AW: AW: Re[2]: Host domain.dom not found: 2(SERVFAIL)

Walkenhorst, Benjamin Benjamin.Walkenhorst at
Thu Nov 4 15:13:17 UTC 2004


> Now it's working ok. I've restarted bind.
> But i'm sure that after some period of time
> this problem will appear again.
> And i'm also sure that when i restart just only bind -
> problem disappears.

Okay, I got you wrong there... Sorry... 

> May be when this problem will appear again i will let you know.
> Or may be you can give me some advice, for examle - to turn on some
> another logging level (now i have "severity info") or something else.
> I think it's a promlem of the named core or problem of the OS (FreeBSD
> 5.2.1). But IMHO  - it's a bind problem. I have plenty of memory and
> disk space. All other daemons work without problems.

While I did not have any bad experiences with FreeBSD 5.2.1, AFAIK it's not
recommended for production systems. 5.3 probably will be, so you might try giving
your machine an update.
However, I don't think that explains the problems you are facing.
Does your nameserver stop reacting altogether? Is it still reachable via rndc?
What does 'rndc status' say? Do recursive queries still work?
Do you have to give the server a 'hard restart' (/etc/rc.d/named restart) or does
'rndc reload' or 'rndc reconfig' work?

The first thing I'd do is crank up the debugging level. Something between 5 and 10 will give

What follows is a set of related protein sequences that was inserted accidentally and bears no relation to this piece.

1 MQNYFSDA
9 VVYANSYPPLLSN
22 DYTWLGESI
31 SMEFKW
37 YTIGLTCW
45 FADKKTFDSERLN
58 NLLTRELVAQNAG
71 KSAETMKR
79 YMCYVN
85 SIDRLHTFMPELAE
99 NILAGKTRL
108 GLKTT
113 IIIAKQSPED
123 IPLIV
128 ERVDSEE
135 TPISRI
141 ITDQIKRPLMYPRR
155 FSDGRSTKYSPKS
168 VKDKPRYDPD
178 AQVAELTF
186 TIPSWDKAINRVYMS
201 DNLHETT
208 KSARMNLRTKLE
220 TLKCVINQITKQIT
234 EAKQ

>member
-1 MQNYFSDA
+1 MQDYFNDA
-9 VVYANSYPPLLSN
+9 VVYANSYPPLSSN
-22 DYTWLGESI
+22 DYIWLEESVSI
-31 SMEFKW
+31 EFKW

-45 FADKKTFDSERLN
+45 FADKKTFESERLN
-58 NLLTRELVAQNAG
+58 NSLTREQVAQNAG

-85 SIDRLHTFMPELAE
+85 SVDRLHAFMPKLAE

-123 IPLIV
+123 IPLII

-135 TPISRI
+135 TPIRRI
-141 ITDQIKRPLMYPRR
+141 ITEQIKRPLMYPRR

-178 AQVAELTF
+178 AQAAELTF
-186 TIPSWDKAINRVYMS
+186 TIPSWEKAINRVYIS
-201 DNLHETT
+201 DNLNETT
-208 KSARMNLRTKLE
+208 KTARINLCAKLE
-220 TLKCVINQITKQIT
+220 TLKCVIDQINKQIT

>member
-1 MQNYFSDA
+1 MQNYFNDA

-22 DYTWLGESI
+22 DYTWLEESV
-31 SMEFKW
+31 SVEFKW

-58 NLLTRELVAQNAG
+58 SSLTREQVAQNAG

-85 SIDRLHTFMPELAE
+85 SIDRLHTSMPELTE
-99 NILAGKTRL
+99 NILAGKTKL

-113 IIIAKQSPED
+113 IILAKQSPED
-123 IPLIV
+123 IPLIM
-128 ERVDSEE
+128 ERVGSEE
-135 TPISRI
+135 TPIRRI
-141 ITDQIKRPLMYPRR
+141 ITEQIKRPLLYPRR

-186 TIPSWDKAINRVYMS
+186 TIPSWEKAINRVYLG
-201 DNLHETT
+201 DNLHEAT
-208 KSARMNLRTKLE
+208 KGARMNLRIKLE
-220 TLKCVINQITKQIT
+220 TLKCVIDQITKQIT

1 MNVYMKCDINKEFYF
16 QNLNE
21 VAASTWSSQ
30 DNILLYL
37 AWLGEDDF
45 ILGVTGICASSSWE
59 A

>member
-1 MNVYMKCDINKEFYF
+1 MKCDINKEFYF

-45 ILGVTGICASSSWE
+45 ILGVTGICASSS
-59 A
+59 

you plenty of output. And if it doesn't, you can go as far as 99. =)
Also, you might want to explicitly log queries if you are not already doing so.
If you want to watch even more closely you can start BIND manually and redirect all of its
output to STDOUT/STDERR with the '-g' option (Note this disables logging to files *completely* - 
you might want to pipe the output through tee or some pager of your choice. 

Another thing I found useful when debugging network problems is a packet sniffer.
It will enable you to see what's actually going on the wire.
Also, you might want to monitor your server closely (for system load, memory usage, network bandwidth
usage and so on) to see if anything unusual is happening.

You might want to look at interface-interval. I can't imagine how this might cause your
problem, but weirder things have happened:
BIND will look every ${interface_interval} minutes if the system's network interfaces
have changed. It will then try to detach from IFs that have gone and bind to new ones.
If BIND is running without root-privileges (as recommended), it won't be able to bind
to a new interface without restarting. Like I said, this shouldn't cause the kind of 
trouble you are facing, but who knows?
Also, if BIND is running in a chroot, make sure that the 'directory' entry in your
config refers to a path relative to BIND's root-directory. 

I suggest: Raise the debugging level to 10 and see if anything useful shows up. By default,
if BIND is running with a debugging level > 0, debugging info will be written to
NOTE: a debugging level of 10 will give you a *HUGE* output file; however, you can find
interesting entries by category and/or time. Also, you should log queries to an individual
file for testing purposes. 
If that doesn't help, a packet sniffer will possibly help you a lot; I consider a packet
sniffer one of the most valuable tools available for debugging network problems (especially
of the really weird kind). tcpdump should come with FreeBSD. If not, it's available from

Finally, if nothing helps: FreeBSD 5.3 is due to be released this weekend; it's going to be the
first 5.x-release that will be recommended for production use. Are you using a custom kernel
or a GENERIC one? You might also want to scan through /var/log/messages; maybe something will 
show up that looks entirely unrelated at first but is causing your problem.

I hope any of the above will be helpful to you.
Kind regards and good luck,

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